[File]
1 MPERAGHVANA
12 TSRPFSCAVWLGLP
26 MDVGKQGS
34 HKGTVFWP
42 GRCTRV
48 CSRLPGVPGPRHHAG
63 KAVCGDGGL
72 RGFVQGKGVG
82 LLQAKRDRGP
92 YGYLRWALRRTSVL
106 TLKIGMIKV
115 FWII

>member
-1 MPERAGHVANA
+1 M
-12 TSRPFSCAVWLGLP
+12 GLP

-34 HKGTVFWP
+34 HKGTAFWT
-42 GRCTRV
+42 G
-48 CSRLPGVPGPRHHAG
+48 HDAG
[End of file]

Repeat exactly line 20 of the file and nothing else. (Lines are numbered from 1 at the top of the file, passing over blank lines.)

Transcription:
-42 GRCTRV